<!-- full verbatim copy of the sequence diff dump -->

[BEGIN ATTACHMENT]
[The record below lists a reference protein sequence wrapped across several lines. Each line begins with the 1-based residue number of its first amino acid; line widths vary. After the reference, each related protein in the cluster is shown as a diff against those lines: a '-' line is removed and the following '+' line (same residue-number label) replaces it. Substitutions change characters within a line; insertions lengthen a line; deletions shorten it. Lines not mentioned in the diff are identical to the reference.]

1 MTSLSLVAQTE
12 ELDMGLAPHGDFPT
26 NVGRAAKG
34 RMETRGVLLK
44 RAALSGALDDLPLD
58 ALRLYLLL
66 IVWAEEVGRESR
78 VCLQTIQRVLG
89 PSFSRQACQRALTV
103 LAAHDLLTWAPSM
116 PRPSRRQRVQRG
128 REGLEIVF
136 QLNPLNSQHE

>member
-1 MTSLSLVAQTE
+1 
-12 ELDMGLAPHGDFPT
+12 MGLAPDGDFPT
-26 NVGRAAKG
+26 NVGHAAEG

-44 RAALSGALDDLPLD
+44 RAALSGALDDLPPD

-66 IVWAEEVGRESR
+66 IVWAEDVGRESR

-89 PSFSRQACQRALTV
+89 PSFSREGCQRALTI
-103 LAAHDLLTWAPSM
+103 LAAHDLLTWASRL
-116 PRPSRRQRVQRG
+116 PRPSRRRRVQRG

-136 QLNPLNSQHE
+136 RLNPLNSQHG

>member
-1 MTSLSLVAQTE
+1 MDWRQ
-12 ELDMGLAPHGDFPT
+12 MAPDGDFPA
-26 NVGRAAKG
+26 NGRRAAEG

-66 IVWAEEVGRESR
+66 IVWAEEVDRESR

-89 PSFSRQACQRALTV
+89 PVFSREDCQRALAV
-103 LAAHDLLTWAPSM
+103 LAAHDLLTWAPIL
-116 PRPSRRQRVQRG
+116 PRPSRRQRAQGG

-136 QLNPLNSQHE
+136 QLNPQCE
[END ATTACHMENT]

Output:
[The record below lists a reference protein sequence wrapped across several lines. Each line begins with the 1-based residue number of its first amino acid; line widths vary. After the reference, each related protein in the cluster is shown as a diff against those lines: a '-' line is removed and the following '+' line (same residue-number label) replaces it. Substitutions change characters within a line; insertions lengthen a line; deletions shorten it. Lines not mentioned in the diff are identical to the reference.]

1 MTSLSLVAQTE
12 ELDMGLAPHGDFPT
26 NVGRAAKG
34 RMETRGVLLK
44 RAALSGALDDLPLD
58 ALRLYLLL
66 IVWAEEVGRESR
78 VCLQTIQRVLG
89 PSFSRQACQRALTV
103 LAAHDLLTWAPSM
116 PRPSRRQRVQRG
128 REGLEIVF
136 QLNPLNSQHE

>member
-1 MTSLSLVAQTE
+1 
-12 ELDMGLAPHGDFPT
+12 MGLAPDGDFPT
-26 NVGRAAKG
+26 NVGHAAEG

-44 RAALSGALDDLPLD
+44 RAALSGALDDLPPD

-66 IVWAEEVGRESR
+66 IVWAEDVGRESR

-89 PSFSRQACQRALTV
+89 PSFSREGCQRALTI
-103 LAAHDLLTWAPSM
+103 LAAHDLLTWASRL
-116 PRPSRRQRVQRG
+116 PRPSRRRRVQRG

-136 QLNPLNSQHE
+136 RLNPLNSQHG

>member
-1 MTSLSLVAQTE
+1 MDWRQ
-12 ELDMGLAPHGDFPT
+12 MAPDGDFPA
-26 NVGRAAKG
+26 NGRRAAEG

-66 IVWAEEVGRESR
+66 IVWAEEVDRESR

-89 PSFSRQACQRALTV
+89 PVFSREDCQRALAV
-103 LAAHDLLTWAPSM
+103 LAAHDLLTWAPIL
-116 PRPSRRQRVQRG
+116 PRPSRRQRAQGG

-136 QLNPLNSQHE
+136 QLNPQCE